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josie's avatar

Are you upset by the death of Clarence Clemmons?

Asked by josie (30931points) June 20th, 2011

If you don’t know he was the sax player, and a charismatic figure in the E Street Band, then you won’t appreciate the question.


Bruce Springsteen was the first rock musician that I “discovered” all by myself, and followed as a fan. Not my parents music, not somebody else telling me something was cool, not what the radio or MTV said I should like.

I heard it, and I liked it, without peer approval or discussion.

I was a kid when I first heard “Sandy” on a local radio station when I was in Cape Cod.
Hooked on the spot.

One of my first dates with a girl that I seriously liked was a Springsteen concert. I have seen him several times.

Anyway, Clarence Clemmons died this weekend, and I am a little upset by it. Certainly, so are his friends and family, and their attachment is obviously more significant than mine.

But speaking for myself, I feel like something big (not a pun) has gone away from me.

How about you?

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8 Answers

filmfann's avatar

CC was pretty strange, but could blow sax like no one else. I love rock sax, and today the radio was full of great sax songs. CC did many good one. His Jungleland and his take on Peter Gunn were perfect.
He will be missed. I think he is the 2nd member of E street to pass this year.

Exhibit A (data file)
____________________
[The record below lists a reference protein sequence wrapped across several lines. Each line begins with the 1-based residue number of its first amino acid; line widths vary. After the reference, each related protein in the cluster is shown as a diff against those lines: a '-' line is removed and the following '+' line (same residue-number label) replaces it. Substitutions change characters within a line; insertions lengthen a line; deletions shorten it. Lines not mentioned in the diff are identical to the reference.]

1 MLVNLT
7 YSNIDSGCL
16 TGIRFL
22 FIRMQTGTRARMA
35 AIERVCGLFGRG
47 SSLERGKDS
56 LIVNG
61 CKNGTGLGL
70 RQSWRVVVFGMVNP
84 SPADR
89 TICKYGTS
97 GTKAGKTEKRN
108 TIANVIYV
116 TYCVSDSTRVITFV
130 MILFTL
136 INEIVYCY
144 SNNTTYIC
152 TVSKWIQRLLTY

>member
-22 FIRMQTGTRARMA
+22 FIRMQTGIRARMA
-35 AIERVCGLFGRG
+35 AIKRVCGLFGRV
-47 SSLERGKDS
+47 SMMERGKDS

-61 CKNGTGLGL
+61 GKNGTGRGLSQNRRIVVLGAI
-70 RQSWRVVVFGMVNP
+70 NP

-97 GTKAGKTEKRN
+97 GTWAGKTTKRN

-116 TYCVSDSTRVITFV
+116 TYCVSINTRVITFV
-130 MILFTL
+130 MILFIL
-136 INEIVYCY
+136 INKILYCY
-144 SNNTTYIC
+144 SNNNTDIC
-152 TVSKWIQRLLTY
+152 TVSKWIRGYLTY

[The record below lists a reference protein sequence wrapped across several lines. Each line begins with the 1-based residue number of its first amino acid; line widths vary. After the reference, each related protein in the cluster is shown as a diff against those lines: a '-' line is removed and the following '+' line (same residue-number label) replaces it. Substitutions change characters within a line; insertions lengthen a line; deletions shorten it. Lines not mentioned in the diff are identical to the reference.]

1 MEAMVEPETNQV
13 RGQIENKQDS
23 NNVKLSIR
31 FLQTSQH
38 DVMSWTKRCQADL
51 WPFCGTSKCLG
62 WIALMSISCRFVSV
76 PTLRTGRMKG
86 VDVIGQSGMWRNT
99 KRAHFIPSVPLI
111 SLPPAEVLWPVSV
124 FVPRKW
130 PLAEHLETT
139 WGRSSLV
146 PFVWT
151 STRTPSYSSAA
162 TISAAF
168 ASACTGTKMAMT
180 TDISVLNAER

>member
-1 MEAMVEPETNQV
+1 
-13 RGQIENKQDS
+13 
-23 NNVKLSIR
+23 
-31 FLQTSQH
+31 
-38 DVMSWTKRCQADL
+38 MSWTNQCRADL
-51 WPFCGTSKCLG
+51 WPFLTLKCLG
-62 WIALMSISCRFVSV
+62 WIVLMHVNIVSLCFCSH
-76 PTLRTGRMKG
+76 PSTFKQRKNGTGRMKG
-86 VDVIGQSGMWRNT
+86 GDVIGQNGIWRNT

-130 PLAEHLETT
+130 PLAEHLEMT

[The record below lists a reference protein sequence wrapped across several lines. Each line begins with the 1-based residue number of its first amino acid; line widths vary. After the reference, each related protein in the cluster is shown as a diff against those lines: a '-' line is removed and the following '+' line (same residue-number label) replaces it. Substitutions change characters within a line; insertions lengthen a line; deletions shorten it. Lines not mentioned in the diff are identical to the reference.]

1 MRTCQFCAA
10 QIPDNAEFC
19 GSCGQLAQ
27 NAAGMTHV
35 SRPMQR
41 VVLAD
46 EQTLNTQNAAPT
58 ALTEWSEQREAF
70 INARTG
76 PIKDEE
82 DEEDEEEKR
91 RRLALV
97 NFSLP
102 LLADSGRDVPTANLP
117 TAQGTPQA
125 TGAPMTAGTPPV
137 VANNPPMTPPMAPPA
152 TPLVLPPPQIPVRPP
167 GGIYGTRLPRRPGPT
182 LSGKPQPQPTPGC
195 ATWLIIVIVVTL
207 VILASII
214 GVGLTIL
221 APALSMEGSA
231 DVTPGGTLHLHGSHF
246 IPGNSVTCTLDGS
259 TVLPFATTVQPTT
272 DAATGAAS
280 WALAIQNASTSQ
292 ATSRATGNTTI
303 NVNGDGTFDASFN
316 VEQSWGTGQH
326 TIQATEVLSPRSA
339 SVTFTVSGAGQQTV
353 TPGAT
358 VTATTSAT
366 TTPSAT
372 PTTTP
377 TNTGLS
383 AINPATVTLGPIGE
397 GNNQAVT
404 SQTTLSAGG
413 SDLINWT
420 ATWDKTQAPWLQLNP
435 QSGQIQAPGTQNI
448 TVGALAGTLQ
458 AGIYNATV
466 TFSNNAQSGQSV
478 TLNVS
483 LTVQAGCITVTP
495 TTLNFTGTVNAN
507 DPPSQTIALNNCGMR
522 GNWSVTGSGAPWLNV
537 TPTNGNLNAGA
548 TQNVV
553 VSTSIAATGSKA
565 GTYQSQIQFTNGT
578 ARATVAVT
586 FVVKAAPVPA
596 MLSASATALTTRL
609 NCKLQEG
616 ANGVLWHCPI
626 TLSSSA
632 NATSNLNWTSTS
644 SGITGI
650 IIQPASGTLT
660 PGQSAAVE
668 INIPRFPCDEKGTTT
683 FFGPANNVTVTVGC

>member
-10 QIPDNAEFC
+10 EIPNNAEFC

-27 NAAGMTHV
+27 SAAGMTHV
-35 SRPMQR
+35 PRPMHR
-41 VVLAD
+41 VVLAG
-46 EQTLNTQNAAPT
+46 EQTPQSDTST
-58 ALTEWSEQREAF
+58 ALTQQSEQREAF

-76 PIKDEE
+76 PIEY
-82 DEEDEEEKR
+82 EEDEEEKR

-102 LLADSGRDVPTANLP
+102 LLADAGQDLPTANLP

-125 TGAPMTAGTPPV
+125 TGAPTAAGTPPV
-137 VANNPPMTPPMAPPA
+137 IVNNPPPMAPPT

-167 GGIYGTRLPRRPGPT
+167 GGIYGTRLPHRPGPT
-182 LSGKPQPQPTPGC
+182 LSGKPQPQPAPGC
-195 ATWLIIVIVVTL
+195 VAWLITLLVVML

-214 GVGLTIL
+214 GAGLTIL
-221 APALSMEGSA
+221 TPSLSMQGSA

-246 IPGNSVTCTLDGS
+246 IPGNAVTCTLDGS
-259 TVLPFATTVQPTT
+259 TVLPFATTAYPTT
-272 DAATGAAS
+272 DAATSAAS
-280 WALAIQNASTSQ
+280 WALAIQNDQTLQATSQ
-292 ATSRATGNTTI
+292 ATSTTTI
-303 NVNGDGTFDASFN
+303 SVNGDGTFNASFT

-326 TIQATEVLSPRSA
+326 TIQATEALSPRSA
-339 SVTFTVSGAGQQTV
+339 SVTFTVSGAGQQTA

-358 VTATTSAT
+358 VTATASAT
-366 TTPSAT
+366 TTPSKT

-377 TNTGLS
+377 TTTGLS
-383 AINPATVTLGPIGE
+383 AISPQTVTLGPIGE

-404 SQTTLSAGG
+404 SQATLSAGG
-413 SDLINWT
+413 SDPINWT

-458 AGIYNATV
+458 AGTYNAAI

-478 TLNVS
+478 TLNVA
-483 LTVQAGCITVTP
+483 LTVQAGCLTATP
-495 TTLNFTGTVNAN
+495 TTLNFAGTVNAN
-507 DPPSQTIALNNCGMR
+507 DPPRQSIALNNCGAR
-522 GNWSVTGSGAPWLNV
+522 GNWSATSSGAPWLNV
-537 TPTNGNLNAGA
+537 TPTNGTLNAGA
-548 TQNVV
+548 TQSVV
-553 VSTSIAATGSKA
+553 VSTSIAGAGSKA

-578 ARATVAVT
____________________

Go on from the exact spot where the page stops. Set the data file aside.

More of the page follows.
lillycoyote's avatar

Oh my God! He died? I didn’t know. I was just listening to Rosalita and Jungleland on youtube. I’ve seen Bruce and him about 6 times and he was just awesome. Nothing compares with a live Springsteen show and that music meant so much to me when I was younger. I can’t even imagine the music or the shows without the Big Guy. When two people play together so well for so long it’s just magic.

mazingerz88's avatar

No but I do understand how you feel. You did not know CC personally yet you feel there is a hole in your heart right now with him gone. I asked a question of similar nature before.

lillycoyote's avatar

@josie I generally don’t get all worked up when celebrities and famous people die, and it’s not like I’m all broken up about it but it’s sad, and it’s really, in a way, the end of the music, the music exactly the way Bruce Springsteen and Clarence Clemmons played it and that music mattered to me and meant something to me. The best concert I ever went to was seeing Bruce Springsteen, in Portland, OR, the fall of 1975, the week he was on the cover of both Time and Newsweek. I had travelled, west young girl, from not to far south of Jersey, preaching the gospel of Bruce Springsteen and I turned a guy onto him who did freelance photography for the local paper so he invited me, 5th seats, center, small venue, Bruce in all his early glory. Best, absolutely best, concert I have ever been to.

_zen_'s avatar

Yes, a little. Reading up about their unique meeting and subsequent friendship spanning almost four decades – I feel for the Boss’ loss.

SuperMouse's avatar

One of the very first albums I bought was Born to Run. I have listened to Jungleland – the entire album really – and been moved by his playing thousands of times. I am sad that he is gone.

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